Warm blue skies, but it feels like February


Still feeling a little blue today. Buried myself in an overly-long hardly-took-any-breaks to eat or pee workday, testing out some 3rd party software to hopefully come up with a solution for my client. One of the problems of working out of a home office is that sometimes I just keep trying and tweaking and trying something else and tweaking—and then it’s 8 or 9p. In fact, I was still messing with stuff a little while ago. Not really productive, because I’ll probably wake up in the morning with a fresh idea and figure it out in way less time.

Part of my blue-ness is  feeling anxious about a work-related decision I’ve been putting off. Do I volunteer to do something that would be a good opportunity and possibly a good way to build my confidence back up, but is risky because it’s associated with something I failed miserably at a few months ago (so it would definitely raise my stress level 3-fold over the next week)? Or do I take it easy and not do it so that I can relax and do a good job on the other things I’ve committed to next week, but then risk regretting that I didn’t do it? Am I the only one who agonizes over decisions like this?

Another thing is being a little worried about my dogs—neither of them seem like they feel very good. Ruby just hasn’t seemed the same since we lost Deimos last year, and she has started to show her age. I’ve been missing Deimos a lot lately, especially since we’re coming up on the anniversary of his death.

Bummed that I spent all day indoors on one of the last nice days of the Fall. I should have at least gotten out there and taken Ruby for a walk.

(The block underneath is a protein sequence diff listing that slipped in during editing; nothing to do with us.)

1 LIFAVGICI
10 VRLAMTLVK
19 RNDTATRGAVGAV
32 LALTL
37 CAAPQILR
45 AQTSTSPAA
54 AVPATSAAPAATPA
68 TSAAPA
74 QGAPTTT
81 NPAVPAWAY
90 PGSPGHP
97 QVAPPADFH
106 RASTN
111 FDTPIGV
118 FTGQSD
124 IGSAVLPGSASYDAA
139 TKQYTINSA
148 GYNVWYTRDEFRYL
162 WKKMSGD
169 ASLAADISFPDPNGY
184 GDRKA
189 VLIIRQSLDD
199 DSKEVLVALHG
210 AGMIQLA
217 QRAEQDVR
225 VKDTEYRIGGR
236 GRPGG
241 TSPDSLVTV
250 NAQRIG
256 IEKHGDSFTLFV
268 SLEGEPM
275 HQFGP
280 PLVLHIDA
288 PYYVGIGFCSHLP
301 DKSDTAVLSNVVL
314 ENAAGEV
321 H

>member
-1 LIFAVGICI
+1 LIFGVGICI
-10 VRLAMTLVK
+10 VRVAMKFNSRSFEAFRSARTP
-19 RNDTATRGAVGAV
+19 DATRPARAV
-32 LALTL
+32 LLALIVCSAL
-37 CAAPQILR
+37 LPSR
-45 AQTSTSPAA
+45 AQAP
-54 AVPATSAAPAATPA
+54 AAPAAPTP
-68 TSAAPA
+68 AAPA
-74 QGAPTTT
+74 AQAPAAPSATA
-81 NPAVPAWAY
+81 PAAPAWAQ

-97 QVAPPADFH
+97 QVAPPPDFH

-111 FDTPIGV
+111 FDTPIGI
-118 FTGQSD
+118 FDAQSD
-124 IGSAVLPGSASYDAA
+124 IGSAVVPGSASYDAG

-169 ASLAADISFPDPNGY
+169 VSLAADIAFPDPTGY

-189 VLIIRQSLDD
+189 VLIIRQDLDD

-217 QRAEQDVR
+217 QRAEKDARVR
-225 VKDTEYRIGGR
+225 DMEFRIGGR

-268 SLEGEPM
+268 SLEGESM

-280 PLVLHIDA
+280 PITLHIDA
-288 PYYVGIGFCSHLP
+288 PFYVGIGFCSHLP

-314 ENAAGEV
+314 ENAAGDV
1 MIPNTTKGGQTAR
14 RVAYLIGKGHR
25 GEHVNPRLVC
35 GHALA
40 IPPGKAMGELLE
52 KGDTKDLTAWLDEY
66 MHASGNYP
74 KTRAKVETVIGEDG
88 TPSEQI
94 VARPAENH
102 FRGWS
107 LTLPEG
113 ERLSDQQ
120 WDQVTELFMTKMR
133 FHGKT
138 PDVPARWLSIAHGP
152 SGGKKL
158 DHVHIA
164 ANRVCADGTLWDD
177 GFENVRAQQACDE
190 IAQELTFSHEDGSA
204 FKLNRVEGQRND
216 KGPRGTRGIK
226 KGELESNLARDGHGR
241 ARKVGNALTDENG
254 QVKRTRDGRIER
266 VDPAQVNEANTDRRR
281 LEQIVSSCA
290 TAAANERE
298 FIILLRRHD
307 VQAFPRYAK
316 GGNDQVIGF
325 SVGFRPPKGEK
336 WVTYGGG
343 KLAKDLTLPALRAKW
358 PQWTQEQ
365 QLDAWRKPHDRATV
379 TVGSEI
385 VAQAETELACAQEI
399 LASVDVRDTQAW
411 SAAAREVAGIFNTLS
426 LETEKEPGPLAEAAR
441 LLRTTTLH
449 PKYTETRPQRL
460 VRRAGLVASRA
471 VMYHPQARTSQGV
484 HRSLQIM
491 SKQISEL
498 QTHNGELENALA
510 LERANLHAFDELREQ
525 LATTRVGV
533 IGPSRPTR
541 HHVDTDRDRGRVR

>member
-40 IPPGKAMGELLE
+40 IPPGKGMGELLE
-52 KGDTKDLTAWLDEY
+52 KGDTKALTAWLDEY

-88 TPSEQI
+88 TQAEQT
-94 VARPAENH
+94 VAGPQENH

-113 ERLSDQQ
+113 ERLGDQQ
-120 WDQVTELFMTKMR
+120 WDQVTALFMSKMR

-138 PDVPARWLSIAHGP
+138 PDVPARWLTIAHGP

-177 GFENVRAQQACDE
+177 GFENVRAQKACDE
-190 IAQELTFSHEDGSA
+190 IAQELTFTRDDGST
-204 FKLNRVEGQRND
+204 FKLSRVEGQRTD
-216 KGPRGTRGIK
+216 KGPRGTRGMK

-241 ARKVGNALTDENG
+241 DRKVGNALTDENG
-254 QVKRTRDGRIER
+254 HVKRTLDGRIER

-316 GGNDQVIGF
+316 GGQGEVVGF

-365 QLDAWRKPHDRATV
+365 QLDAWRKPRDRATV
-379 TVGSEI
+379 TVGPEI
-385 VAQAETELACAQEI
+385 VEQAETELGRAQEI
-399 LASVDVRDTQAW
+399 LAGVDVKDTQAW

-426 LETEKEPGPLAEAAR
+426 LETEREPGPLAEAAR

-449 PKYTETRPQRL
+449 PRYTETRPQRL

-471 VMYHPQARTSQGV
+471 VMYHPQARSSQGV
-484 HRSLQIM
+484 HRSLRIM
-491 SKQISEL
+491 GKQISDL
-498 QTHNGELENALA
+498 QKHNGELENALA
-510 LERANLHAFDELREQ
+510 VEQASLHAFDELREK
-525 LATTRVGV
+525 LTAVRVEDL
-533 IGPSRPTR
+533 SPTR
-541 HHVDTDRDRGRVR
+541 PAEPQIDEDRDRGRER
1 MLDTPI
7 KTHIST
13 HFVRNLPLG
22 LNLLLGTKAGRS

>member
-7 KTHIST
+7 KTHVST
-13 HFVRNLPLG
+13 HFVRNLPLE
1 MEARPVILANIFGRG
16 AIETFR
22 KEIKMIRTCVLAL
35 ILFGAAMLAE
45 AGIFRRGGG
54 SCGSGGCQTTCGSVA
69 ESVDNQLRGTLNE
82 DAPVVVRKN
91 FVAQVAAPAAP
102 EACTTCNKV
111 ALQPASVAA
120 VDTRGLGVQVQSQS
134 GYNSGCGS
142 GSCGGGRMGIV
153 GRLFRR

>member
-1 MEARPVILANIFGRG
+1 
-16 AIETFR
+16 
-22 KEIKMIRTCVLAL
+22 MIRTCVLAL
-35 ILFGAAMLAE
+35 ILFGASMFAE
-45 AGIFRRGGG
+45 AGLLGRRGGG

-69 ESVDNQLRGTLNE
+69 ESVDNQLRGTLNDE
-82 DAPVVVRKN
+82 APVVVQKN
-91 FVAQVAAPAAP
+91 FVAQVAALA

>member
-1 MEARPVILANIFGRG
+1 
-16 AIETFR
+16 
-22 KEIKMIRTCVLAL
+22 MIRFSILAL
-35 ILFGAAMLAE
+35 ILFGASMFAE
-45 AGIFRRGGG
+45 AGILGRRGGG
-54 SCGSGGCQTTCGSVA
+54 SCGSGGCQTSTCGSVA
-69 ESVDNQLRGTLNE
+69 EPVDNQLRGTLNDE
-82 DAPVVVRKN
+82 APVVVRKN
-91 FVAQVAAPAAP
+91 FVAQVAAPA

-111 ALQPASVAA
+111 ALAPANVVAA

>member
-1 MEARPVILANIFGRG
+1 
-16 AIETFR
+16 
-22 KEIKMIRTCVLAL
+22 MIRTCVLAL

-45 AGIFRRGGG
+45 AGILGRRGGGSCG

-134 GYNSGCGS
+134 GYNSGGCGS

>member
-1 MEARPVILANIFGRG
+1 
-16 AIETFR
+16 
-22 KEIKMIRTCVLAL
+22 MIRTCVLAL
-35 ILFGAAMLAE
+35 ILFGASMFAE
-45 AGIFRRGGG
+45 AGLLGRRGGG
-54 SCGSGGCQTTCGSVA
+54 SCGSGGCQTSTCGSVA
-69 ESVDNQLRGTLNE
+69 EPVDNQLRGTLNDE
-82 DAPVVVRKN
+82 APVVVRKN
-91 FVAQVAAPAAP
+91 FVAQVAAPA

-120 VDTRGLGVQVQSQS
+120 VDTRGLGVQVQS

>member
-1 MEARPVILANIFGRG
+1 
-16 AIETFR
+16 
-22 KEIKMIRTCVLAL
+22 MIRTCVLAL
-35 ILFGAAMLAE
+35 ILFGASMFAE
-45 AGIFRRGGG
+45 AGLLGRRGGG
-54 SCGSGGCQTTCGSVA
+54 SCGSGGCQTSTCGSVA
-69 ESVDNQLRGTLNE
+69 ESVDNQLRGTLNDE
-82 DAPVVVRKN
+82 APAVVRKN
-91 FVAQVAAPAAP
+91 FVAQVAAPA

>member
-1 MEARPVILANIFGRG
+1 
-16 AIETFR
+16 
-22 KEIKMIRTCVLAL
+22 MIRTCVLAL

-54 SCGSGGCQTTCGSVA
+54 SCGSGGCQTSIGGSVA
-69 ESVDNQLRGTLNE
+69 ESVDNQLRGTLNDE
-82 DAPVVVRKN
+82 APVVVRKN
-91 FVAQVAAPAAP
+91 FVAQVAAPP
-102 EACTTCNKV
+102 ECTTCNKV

Saramago: run-on paragraphs and the art of translation

Death With Interruptions by Jose Saramago

I recently finished Death With Interruptions, by José Saramago. This is my second Saramago book. I think I may have discovered him through Ursula Le Guin’s blog. The Notebook didn’t really draw me in, but I went on to read All The Names, which did. I found myself wishing the other day, as I was reading Death With Interruptions, that I could read Saramago in the language in which it was written—Portuguese. Long ago, I was living in Spain and was getting pretty comfortable with Spanish (mostly lost now). I will always remember how mind opening it was to read a book in its original language, that I had formerly read in English. Or more interesting yet, reading a book that I had formerly read in English translation, i.e., Kundera’s The Unbearable Lightness of Being—but this time in Spanish.

The art of the translator is not celebrated enough. To convey nuance, tone, and expression, to choose appropriate slang and context. It must be especially tough with an author like Saramago who runs on sentences and paragraphs for pages, who seems to only loosely follow punctuation and grammar rules. Or maybe it is just that he has his own rules, and quotation marks and paragraph returns are not included. I especially admired that in Death With Interruptions, there is a page in the book that says to the reader something like, hey, you remember that guy I mentioned on page X, yeah, that guy, well… And sure enough, if you flip to page X, it’s the page where that character was mentioned. It’s pretty cool to think they have to keep those two pages in sync throughout different versions and language translations! Hmm, the same person translated both books: Margaret Jull Costa. Nicely done. I think. I’ll never really know unless I learn to read Portuguese.

It’s like watching a foreign film. After a while, your brain stops trying so hard and you’re able to read the subtitles and follow the flow without consciously thinking about it. When I read Saramago, at first I’m annoyed that everything seems to run together, but after a while I find that I’m engaged and am able to follow different trains of thought, action, and dialog without all of the usual markers. And it is more intimate, somehow. What it lacks in clarity, it makes up for in feeling and perspective.